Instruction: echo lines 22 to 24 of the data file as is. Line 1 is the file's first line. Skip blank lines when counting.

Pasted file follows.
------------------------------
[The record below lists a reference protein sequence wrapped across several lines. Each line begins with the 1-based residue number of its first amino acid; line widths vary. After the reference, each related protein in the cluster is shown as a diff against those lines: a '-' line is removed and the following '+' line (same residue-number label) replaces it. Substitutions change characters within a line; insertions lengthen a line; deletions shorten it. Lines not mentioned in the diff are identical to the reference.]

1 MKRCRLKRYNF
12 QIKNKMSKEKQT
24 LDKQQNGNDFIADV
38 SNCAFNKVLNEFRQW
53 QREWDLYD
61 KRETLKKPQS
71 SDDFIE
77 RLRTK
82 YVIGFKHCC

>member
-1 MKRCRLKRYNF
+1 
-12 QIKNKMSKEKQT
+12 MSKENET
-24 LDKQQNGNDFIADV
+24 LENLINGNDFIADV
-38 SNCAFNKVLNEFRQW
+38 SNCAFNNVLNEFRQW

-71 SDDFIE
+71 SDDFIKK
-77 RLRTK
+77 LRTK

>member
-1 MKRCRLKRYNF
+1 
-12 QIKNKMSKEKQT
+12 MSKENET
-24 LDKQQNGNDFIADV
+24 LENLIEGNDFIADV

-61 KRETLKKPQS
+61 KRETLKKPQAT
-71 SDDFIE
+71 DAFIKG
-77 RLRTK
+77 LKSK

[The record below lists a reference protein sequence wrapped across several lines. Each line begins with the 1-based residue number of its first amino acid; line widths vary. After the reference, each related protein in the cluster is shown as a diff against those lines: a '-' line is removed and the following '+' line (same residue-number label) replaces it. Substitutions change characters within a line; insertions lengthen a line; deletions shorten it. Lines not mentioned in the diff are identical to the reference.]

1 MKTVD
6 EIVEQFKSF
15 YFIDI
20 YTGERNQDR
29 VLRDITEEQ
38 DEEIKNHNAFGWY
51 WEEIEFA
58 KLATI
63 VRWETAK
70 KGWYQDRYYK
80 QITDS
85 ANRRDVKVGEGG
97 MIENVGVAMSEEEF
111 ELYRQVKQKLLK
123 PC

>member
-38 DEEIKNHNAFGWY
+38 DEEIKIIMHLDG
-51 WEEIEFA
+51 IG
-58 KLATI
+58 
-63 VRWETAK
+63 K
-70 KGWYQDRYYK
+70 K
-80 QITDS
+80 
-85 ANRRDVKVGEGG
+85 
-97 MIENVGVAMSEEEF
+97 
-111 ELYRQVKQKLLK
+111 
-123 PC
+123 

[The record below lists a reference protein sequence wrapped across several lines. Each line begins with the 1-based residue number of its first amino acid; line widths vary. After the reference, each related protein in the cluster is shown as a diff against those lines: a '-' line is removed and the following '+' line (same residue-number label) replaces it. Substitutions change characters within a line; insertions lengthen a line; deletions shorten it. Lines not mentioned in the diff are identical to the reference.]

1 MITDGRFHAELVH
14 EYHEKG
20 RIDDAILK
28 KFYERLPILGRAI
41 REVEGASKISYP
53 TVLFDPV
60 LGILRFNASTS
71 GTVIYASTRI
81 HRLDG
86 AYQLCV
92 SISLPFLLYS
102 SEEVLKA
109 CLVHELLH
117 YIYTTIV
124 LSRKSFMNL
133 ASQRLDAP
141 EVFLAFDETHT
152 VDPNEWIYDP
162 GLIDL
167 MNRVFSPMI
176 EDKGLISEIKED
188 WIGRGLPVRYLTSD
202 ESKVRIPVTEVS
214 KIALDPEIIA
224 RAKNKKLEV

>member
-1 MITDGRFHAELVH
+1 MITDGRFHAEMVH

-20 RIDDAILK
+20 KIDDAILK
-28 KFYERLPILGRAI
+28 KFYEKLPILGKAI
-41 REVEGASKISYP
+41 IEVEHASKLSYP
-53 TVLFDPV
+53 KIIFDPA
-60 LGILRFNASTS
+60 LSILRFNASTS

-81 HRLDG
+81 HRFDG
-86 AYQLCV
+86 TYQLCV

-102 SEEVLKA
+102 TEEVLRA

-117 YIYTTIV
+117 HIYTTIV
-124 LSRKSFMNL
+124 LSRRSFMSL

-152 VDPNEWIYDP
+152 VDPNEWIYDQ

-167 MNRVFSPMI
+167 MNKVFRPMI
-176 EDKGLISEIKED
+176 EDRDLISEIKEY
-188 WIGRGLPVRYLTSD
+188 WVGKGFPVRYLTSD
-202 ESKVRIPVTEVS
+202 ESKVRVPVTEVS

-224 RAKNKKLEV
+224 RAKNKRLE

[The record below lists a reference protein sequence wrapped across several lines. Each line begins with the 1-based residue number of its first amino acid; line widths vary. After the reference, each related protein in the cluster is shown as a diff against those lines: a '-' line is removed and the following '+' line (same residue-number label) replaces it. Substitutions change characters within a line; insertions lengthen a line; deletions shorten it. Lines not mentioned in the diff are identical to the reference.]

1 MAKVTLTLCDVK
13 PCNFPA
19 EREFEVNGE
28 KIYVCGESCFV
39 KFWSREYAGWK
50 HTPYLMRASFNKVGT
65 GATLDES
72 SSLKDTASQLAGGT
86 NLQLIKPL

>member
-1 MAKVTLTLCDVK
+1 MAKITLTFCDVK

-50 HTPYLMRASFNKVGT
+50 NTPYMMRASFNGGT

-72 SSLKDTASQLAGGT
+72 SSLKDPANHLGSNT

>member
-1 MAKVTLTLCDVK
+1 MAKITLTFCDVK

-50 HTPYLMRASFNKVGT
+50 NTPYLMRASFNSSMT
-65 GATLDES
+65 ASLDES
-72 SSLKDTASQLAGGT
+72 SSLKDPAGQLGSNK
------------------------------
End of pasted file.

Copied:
-77 RLRTK
+77 LRTK

>member